Also at Anime Boston, Viz Media made quite a few licensing announcements. Some were digital-only while others were digital-first or print-only. Here’s a quick list of the books that will eventually make their way into print: Kenta Shinohara’s Astra Lost in Space, Abi Umeda’s Children of Whales (I’m particularly curious about this series), an omnibus edition of Tsugumi Ohba and Takeshi Obata’s Death Note collecting the entire series and a bonus epilogue in a single volume, Nisioisin’s Hikaru Nakamura’s novel Juni Taisen: Zodiac Warriors (I’m not familiar with the novel, but the creators involved have certainly caught my attention), Kenji Taira’s Naruto: Chibi Sasuke’s Sharingan Legend, Kaiu Shirai and Posuka Demizu’s The Promised Neverland (which is supposed to be fantastic), a collection of nine Junji Ito stories and accompanying material selected by Ito himself called Shiver (always glad to see more Ito being released in English), Maki Enjoji’s SP Baby, and Sui Ishida’s artbook Tokyo Ghoul Illustrations.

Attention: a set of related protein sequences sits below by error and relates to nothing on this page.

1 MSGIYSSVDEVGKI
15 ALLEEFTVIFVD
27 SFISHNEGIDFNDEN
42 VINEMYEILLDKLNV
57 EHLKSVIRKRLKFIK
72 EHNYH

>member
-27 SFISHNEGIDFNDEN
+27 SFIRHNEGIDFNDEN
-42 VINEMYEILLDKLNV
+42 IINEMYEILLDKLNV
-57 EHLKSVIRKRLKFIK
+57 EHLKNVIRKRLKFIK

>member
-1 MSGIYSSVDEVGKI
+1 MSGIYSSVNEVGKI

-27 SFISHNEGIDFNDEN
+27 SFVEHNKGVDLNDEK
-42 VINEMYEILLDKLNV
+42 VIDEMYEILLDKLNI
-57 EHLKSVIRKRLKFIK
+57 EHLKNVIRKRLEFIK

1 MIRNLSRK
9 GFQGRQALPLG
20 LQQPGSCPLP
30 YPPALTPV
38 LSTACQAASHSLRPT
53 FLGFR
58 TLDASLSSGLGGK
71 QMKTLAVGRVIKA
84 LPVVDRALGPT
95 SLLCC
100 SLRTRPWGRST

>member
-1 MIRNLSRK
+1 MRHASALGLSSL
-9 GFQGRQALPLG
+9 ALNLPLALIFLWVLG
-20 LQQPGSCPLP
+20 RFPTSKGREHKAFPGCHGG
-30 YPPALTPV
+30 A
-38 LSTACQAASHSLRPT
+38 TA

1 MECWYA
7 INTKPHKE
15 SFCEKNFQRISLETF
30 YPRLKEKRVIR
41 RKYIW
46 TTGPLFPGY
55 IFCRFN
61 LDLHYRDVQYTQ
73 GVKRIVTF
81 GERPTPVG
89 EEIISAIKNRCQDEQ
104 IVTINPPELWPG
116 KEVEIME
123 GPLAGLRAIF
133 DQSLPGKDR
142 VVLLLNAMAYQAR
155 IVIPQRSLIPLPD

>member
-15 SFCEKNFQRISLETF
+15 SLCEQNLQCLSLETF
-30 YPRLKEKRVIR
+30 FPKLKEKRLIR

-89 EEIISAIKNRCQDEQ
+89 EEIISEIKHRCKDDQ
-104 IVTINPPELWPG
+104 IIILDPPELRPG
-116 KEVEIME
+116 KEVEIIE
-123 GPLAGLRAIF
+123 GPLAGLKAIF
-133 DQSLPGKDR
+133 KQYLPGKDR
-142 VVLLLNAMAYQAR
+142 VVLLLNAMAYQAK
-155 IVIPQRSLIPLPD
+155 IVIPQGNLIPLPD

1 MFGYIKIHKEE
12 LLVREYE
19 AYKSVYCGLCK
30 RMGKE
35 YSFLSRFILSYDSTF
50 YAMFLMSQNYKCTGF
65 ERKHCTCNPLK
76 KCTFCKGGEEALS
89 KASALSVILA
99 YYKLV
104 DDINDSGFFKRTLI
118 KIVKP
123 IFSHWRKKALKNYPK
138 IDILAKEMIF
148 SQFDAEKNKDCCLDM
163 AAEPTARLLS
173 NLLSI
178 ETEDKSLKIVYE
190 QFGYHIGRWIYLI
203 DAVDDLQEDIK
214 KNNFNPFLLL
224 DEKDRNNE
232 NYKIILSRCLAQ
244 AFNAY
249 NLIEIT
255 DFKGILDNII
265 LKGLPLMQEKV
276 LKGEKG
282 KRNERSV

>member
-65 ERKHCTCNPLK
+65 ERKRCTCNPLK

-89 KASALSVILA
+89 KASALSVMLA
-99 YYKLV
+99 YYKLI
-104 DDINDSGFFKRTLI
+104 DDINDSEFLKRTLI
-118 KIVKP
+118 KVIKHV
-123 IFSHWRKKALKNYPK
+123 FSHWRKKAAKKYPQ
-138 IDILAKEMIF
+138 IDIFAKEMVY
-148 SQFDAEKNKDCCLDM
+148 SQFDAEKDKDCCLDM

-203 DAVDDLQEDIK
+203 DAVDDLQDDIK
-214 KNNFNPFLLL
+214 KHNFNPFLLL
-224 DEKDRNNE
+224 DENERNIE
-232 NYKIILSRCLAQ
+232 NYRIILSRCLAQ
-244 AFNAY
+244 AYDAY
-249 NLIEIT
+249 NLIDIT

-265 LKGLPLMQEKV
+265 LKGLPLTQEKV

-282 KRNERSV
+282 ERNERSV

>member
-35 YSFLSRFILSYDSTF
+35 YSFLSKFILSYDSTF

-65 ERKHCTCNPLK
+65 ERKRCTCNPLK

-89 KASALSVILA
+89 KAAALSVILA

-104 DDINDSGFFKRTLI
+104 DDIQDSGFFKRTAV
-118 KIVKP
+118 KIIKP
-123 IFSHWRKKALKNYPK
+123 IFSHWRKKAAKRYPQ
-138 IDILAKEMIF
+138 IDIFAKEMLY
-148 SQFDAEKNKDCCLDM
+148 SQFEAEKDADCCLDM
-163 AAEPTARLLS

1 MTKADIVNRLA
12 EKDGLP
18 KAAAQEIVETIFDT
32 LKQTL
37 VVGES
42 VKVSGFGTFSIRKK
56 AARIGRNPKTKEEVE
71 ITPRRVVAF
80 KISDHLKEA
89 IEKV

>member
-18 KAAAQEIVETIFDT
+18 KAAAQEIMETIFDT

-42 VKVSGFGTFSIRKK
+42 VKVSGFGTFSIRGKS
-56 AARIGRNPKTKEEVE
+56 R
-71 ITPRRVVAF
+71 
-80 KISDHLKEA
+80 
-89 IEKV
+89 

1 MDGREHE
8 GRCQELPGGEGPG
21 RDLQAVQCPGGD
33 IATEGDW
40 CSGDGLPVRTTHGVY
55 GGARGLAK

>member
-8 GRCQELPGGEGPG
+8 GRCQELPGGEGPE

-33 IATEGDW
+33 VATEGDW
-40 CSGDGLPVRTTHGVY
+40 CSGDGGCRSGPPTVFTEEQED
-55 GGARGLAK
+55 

A couple of Kickstarter projects recently launched which may be of interest as well: All the Anime/Anime Limited is joining forces with Studio 4°C to create a home video release of Masaaki Yuasa’s directorial debut Mind Game. Digital Manga has entered the fray again with a campaign to release more of Osamu Tezuka’s manga in print: Ambassador Magma, Dust 8, The Euphrates Tree, Metamorphose, Say Hello to Bookila, The Thief Inoue Akikazu, Wonder 3, and Yakeppachi’s Maria. It looks as though the print runs will be very limited and Kickstarter may be the only way to get a hold of some of the titles. (I have to admit, I certainly have my qualms about Digital Manga’s business practices in general and over-reliance on crowdfunding specifically. The quality of Digital Manga’s releases has really gone downhill over the last few years, too. Honestly, I’ve lost most of my confidence in the company as a publisher, but it’s managed not to completely go under yet.)